GiveIndia coordinates with partner NGOs to provide the donor a detailed feedback on how his money is used for the sake of transparency.
Beware of mushrooming fundraising agencies, which often charge a hefty fee of 50-70 per cent, leaving a pittance for the charity. If you are approached by a professional fundraiser, ask if he or she is an employee of a charitable organisation. If not, take a written statement regarding the percentage of money that the charity will receive. "Thirty per cent fundraising overheads is reasonable," claims Venkat.
To sum up, a good board, financial disclosures in the Annual Report, a fixed address/phone number, an invitation to visit them whenever you like and proper security certification from credible agencies are all signs of trustworthiness.
Honoris Causa. A look at how online donations are faring in India could give some critical insights. "Online giving is actually the easiest and fastest way to donate either through credit card, cheque or electronic clearing service," says Willeke van Rijn, consultant, Oxfam Trust. ECS is a series of electronic payment instructions.
A single debit transaction triggers many credit entries. These credits, or electronic payment instructions, which have details of the beneficiary's account number, amount and bank branch, are then communicated to the bank for crediting the accounts of the beneficiaries either through magnetic media duly encrypted or through hard copy.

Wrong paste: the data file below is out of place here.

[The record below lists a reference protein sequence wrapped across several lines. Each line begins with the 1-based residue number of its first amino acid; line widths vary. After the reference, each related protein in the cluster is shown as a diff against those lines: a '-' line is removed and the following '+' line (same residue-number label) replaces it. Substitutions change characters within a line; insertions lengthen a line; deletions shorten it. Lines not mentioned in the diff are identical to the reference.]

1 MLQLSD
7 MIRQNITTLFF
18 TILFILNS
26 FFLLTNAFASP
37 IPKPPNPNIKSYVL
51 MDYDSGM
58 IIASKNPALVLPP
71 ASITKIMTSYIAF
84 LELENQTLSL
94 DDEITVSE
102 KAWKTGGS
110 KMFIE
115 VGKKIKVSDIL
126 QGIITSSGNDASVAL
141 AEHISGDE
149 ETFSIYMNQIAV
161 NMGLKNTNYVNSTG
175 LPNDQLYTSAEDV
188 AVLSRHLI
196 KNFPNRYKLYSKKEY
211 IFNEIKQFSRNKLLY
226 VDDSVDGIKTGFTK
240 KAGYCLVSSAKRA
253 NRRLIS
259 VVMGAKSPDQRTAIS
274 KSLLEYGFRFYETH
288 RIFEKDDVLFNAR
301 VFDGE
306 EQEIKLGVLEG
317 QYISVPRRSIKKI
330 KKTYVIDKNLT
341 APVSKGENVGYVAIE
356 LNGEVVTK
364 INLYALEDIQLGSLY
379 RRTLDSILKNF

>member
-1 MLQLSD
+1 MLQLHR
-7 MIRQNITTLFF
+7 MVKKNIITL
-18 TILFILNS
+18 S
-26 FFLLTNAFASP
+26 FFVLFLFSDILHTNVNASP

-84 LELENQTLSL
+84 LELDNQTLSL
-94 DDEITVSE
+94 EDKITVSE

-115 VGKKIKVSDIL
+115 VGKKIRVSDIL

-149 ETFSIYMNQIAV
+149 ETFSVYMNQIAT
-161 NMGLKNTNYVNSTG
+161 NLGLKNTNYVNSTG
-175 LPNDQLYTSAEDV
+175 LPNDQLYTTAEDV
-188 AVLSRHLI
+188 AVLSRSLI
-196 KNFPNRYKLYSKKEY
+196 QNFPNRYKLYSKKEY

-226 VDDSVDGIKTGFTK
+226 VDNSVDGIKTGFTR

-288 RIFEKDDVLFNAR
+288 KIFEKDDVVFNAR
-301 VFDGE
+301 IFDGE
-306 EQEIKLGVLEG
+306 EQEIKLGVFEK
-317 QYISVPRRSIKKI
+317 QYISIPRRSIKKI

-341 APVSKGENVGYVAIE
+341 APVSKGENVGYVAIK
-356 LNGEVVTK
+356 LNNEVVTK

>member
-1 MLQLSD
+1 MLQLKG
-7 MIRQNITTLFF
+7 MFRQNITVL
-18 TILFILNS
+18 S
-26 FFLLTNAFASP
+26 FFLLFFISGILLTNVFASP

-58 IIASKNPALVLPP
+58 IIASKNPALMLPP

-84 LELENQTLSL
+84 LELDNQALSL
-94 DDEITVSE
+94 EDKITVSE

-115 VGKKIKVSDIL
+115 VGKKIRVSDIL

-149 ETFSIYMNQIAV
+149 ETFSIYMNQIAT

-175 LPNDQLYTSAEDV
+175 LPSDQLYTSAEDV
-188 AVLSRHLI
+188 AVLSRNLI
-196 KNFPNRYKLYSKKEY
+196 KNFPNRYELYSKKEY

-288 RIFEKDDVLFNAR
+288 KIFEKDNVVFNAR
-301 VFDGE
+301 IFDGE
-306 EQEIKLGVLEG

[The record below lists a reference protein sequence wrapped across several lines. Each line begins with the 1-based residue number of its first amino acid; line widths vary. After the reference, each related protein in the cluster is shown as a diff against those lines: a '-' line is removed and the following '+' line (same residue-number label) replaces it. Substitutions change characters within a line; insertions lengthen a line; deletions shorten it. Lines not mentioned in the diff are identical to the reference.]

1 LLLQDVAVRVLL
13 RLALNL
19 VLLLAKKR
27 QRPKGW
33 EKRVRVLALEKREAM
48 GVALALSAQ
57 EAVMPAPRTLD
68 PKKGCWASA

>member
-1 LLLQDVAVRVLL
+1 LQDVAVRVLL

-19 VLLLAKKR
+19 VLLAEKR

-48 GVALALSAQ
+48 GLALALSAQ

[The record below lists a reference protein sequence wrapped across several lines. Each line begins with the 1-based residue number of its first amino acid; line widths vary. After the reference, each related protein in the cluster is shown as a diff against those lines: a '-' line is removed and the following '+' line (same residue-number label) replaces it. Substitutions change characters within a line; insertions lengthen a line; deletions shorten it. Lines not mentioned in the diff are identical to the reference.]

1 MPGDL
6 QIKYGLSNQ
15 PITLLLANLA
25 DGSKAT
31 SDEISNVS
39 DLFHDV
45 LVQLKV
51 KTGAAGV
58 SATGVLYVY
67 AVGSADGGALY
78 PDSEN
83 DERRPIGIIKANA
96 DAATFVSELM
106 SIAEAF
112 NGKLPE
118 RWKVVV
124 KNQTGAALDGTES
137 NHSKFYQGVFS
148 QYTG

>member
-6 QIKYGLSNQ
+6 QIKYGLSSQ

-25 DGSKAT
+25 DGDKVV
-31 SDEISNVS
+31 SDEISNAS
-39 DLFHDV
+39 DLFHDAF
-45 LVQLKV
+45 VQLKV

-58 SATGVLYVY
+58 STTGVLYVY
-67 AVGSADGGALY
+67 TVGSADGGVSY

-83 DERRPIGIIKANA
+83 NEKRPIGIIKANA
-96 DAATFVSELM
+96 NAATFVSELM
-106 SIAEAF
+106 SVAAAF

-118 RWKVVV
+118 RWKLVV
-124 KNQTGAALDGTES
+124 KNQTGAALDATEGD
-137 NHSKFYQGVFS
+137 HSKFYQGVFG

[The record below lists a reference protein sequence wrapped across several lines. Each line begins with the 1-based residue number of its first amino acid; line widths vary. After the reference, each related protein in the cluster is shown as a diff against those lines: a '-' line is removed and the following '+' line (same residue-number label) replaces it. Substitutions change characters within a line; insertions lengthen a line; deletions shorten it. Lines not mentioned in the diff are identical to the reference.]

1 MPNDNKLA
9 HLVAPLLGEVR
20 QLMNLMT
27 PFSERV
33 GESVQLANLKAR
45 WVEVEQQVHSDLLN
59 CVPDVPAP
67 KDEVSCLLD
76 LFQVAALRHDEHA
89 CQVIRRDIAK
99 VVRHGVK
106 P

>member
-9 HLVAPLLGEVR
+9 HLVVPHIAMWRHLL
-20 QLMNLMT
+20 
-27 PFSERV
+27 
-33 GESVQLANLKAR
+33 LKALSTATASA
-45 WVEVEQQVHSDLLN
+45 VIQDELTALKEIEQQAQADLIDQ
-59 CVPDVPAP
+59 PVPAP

Online donations also free non-profit bodies from overheads like direct mailers, couriers and printing costs. Globally, the Oxfam Trust website fetches 2.5-3 per cent of the total revenue for Oxfam Trust. "And that's healthy considering Oxfam has gone online recently," seconds Willeke.
Explains Srinath, "The cost of sending out direct mailers can be prohibitively high at Rs 10 per mail. Online communication can be achieved under one per cent of that." Last year, CRY India mopped up Rs 80 lakh (Rs 8 million) through online charity out of Rs 40 crore (Rs 400 million) overall donations from the country. At just five per cent, its not impressive, but with surging PC penetration, online growth rate cannot be ignored.
In 2005-06, of the Rs 17 crore (Rs 170 million) that HelpAge received as donations, Rs 20 lakh (Rs 200 million) came online. Cherian contends that the real spurt in online giving "will depend on the younger generation and the march of IT infrastructure in the country."
On the HelpAge website, nearly 80 per cent of the donors prefer to pay via credit card, a sharp contrast from yesteryears, thus reflecting the philanthropic traits of a much younger crowd who are ready to spend for their cause online.
When Tim Berners-Lee received the 'Freedom of the Information Technologists' award in London this year, he commented: "I feel honoured to be given an award by a company whose members do so much to bring the benefits of technology into the lives of the disadvantaged."
In a domain where the term 'R.I.P.' has assumed a completely different meaning, you can't help but rip that quote to your archive. So, the next time you give online, just read the fine print and breathe easy.